An opportunity to reduce emissions by improving livestock feeding is investigated in Nicaragua
Livestock is frequently associated with negative environmental impacts such as deforestation for cattle grazing, soil degradation, loss of biodiversity, and greenhouse gas (GHG) emissions released into the atmosphere such as nitrous oxide (N2O), carbon dioxide (CO2), and methane (CH4), which result in rising global temperatures and melting of glaciers, water scarcity, and extinction of up to 30% of animal species, among other effects.
Methane is especially particular, since it is a greenhouse gas 23 times more polluting than CO2, and the largest source of methane emissions does not come from soil or crops (e.g, rice) but from the digestive process of livestock, known as enteric fermentation.
What is enteric fermentation?
The microbial flora in one of a cow’s four stomachs digests the carbohydrates present in the plants (fodder) ingested by the animal to obtain energy. A residue of this process is methane, and the quantity of this GHG emitted from this process is directly related to the quality of the fodder that cows eat. That is, the lower the amount of protein and the higher the structural carbohydrates of the forage consumed by a cow, the greater the amount of methane that will be emitted as a residual effect.
This usually happens with animals that graze in paddocks with aged forages, which are difficult to digest for the animal. Furthermore, a high fiber content affects the potential consumption of forage by the animal, by increasing its retention time in the rumen, thus decreasing the voluntary consumption of food, which becomes a limiting factor to meat and milk production.
In Nicaragua, cattle ranching is an important part of the economy, as well as the main component of livelihoods in municipalities such as Camoapa (Boaco) and Matiguás (Matagalpa), where 78% of farming families derive their livelihoods from it. Both zones are located in the Central Region of Nicaragua, and their predominant livestock production system is dual purpose (meat and milk). However, these systems have deficiencies in livestock feeding, due to the low availability of forage during the dry season of the year and the degradation of grazing areas due to inadequate management. As mentioned above, poor livestock nutrition indirectly increases the environmental footprint of livestock in those territories.
After the signing of the Paris Agreement, the Nicaraguan Government committed to seeking and implementing strategies to reduce GHG emissions. By improving livestock feeding and livestock productivity, this becomes a triple-win scenario for the country, their farmers, and environment.
During 2017, a group of researchers from the International Center for Tropical Agriculture (CIAT), seeking to contribute to countries’ commitments to reducing emissions without compromising productivity, evaluated GHG production of typical legumes (trees, perennial herbs, and shrubs) and grasses used as cattle feed in the two Nicaraguan municipalities. To this end, in vitro procedures were carried out in the laboratories of CIAT’s headquarters with forage grasses collected in these two places.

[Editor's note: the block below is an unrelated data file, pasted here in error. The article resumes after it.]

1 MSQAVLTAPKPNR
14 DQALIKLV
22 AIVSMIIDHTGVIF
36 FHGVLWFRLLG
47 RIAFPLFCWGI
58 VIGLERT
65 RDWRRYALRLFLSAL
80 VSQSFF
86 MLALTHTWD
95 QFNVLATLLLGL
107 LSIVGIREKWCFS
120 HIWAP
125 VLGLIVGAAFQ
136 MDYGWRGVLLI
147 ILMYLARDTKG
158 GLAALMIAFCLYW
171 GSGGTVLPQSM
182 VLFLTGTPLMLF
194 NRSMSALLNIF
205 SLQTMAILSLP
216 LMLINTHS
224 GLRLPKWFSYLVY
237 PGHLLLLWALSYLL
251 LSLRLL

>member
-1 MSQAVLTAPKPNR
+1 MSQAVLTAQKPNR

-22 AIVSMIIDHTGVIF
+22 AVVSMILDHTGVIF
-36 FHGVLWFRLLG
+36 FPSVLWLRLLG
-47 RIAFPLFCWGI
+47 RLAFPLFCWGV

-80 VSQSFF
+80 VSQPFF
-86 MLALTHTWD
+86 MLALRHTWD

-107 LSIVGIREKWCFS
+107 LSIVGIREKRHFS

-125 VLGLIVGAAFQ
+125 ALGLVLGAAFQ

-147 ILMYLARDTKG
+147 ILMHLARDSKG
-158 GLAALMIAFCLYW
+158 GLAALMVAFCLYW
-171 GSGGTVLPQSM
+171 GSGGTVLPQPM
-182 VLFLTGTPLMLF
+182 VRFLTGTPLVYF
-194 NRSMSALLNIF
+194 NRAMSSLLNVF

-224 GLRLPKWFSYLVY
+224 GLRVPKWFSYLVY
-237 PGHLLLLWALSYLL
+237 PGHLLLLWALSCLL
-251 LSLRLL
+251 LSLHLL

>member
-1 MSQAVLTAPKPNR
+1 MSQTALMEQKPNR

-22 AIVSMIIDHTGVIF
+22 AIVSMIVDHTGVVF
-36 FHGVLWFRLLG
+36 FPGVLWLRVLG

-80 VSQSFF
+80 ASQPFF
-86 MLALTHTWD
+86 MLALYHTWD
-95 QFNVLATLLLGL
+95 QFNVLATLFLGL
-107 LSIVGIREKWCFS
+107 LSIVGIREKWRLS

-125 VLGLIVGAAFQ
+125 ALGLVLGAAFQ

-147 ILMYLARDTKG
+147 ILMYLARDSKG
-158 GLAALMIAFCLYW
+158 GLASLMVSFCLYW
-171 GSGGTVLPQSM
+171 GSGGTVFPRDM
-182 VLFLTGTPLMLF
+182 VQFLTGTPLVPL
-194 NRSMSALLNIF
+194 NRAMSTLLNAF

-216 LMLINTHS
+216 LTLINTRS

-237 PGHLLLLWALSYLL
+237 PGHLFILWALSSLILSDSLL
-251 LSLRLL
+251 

The samples included the grasses Brachiaria brizantha cv. Marandu, Brachiaria hybrid cv. Mulato II, and the legume Cratylia argentea. The results showed that the legume evaluated provided high protein content (22.6%) and low fiber content (57%, compared to 70% observed in grasses).
These parameters positively affect animal productivity by producing more milk or gaining more weight in less time and by releasing less methane into the atmosphere. This was corroborated by measuring the gas production, which was 1.35 times higher in the Brachiaria grasses than in C. argentea (see graph below).
The results of this work raise the real possibility of reducing methane emissions from the agricultural sector in Nicaragua and contributing to reducing global temperature caused by GHG emissions, by improving cattle feed. In addition, it is a climate-smart practice, which improves the productivity of the livestock sector, while contributing to climate change mitigation and adaptation. The joint work of CIAT and partners in Nicaragua will help boost the research on and, most importantly, the adoption of these measures in the field to increase livestock productivity and reduce GHG emissions.
This study was carried out within the framework of the CGIAR Research Program (CRP for its acronym in English) Livestock, and its thematic axis ‘Livestock and environment’. Similar studies are conducted in Colombia and Costa Rica under the LivestockPlus Project, supported by the CGIAR Research Program on Climate Change, Agriculture and Food Security (CCAFS). Authors of the blog: Isabel Molina, Johanna Mazabel, Stiven Quintero, Martin Mena and Jacobo Arango, from the CIAT Tropical Forages Program.
This study was carried out within the framework of the CGIAR Research Program (CRP) Livestock, in the Livestock and environment flagship. Similar studies are conducted in Colombia and Costa Rica under the LivestockPlus Project, supported by the CGIAR Research Program on Climate Change, Agriculture and Food Security (CCAFS). Authors of the blog: Isabel Molina, Johanna Mazabel, Stiven Quintero, Martin Mena and Jacobo Arango, from the CIAT Tropical Forages Program.
 IPCC (Intergovernmental Panel on Climate Change). 2007. Climate Change 2007: Synthesis Report. (C. W. Team, R. K. Pachauri, & A. Reisinger, Edits.) Retrieved on 22 December 2017, from www.ipcc.ch/publications_and_data/publications_ipcc_fourth_assessm
 CENAGRO. 2013. Base de Datos. IV CENAGRO 2011. Instituto Nacional de Información de Desarrollo INIDE. Managua, Nicaragua.